Traditional techniques are the best way to enhance the natural flavors
Founded in 1924, Osama Rice Cracker has a 90-year history of producing a delicious range of okaki and arare products made the traditional way with painstaking care and attention using only the finest selected ingredients.
Okaki are made by pounding freshly steamed rice into a paste, then shaping the paste into cracker-sized pieces, and finally drying and baking the crackers. At Osama Rice Cracker, the whole process takes nearly a week. We asked Noda factory foreman Mr. Narushima why they use such a slow process, which on the face of it would appear to be highly inefficient compared to conventional food manufacturing.
“You can churn them out more quickly than we do,” explains Narushima, “but you won’t get the same depth of flavor. It takes time and effort?there’s no other way. That’s why we insist on sticking to the traditional technique for making okaki. It starts with steaming the mochi rice in low-temperature steam with high moisture content. This helps to minimize damage to the rice grains while also enhancing the flavor of the starch. The freshly steamed rice grain?not rice flour?is then pounded into a paste to further enhance the flavor. The paste is kneaded then pressed into wooden molds for shaping. The wooden molds we use today are the same ones that we have been using since long ago. They do an excellent job at absorbing moisture from the rice paste and are vital for ensuring optimum flavor.”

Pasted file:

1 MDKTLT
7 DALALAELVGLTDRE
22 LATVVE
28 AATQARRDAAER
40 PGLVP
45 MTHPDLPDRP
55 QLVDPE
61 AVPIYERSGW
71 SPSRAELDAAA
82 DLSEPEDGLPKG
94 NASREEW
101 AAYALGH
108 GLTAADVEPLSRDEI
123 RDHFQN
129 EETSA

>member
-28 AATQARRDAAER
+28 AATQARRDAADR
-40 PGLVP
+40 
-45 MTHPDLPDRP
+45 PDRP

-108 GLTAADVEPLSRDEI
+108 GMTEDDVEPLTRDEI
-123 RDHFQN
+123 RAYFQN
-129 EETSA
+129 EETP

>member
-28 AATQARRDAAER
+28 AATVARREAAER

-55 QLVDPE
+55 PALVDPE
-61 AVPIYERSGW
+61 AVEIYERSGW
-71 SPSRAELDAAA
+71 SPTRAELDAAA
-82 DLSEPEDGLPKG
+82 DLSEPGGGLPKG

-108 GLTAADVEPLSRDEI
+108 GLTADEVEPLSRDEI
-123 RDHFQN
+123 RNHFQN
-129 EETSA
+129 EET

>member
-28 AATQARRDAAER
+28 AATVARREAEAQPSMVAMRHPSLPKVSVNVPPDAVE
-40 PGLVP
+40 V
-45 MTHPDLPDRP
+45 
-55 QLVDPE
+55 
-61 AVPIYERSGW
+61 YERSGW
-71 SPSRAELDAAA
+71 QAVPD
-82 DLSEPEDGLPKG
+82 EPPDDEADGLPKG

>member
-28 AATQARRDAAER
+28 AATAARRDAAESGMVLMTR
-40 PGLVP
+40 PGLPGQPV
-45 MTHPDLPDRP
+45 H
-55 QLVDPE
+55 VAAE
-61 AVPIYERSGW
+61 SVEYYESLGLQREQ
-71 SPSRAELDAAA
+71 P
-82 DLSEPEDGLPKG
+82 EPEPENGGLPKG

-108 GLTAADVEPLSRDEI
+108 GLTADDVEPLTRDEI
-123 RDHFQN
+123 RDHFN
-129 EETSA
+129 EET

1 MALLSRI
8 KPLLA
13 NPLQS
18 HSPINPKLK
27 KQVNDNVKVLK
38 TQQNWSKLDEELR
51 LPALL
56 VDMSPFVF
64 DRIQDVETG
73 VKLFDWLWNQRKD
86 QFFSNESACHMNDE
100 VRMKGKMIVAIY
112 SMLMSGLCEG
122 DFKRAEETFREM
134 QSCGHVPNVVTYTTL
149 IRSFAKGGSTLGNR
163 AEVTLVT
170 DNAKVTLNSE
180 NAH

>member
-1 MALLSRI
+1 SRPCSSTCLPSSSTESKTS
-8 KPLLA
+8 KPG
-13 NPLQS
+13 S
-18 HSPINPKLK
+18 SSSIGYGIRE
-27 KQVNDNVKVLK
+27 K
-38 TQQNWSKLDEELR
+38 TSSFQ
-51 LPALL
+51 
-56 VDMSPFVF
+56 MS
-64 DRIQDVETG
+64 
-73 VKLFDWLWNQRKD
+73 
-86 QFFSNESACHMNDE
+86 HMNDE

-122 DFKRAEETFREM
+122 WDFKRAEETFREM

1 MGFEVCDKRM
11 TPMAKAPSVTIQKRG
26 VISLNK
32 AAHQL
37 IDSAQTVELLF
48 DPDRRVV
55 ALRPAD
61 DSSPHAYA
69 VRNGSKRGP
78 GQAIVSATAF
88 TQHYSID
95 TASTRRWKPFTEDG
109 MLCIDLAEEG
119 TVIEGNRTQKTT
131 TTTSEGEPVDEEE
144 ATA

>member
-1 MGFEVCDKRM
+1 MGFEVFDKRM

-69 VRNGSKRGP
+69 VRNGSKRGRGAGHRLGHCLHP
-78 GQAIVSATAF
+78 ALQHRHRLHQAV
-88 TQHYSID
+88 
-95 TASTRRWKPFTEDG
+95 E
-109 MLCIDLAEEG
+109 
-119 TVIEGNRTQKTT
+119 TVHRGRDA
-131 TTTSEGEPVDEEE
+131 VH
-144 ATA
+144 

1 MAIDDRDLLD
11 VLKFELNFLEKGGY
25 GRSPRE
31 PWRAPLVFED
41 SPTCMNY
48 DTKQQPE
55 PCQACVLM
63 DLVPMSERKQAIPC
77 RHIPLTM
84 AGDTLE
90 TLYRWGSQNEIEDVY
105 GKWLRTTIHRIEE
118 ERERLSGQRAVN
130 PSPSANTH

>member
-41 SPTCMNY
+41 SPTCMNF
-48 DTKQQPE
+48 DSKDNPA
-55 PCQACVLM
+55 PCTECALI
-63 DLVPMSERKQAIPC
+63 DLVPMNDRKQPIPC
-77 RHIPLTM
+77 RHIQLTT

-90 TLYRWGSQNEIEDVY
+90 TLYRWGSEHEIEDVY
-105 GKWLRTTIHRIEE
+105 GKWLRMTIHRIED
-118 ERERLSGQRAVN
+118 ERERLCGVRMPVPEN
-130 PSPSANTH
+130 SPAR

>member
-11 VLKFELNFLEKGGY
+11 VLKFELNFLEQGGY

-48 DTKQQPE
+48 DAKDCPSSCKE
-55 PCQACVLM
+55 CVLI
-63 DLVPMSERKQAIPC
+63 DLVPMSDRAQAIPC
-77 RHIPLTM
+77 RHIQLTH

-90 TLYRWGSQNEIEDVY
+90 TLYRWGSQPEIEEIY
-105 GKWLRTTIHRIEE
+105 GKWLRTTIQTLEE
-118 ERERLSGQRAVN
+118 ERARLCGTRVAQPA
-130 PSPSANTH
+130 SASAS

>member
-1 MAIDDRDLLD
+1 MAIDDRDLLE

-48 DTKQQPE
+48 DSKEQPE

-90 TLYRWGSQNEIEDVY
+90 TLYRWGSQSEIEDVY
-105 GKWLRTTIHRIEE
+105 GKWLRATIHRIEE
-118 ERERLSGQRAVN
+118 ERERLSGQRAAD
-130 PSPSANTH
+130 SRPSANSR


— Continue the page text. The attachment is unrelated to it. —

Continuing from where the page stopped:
Osama Rice Cracker makes okaki the traditional way, with effort and patience. You can taste the skill and dedication of the experienced artisans who are devoted to ensuring that each one of the processes helps to maximize the delicious taste of these rice crackers.
Enthusiasm and dedication in every process
Drying is the single most important part of the process, according to Narushima. The crackers must be dried uniformly, not just on the surface but all the way through.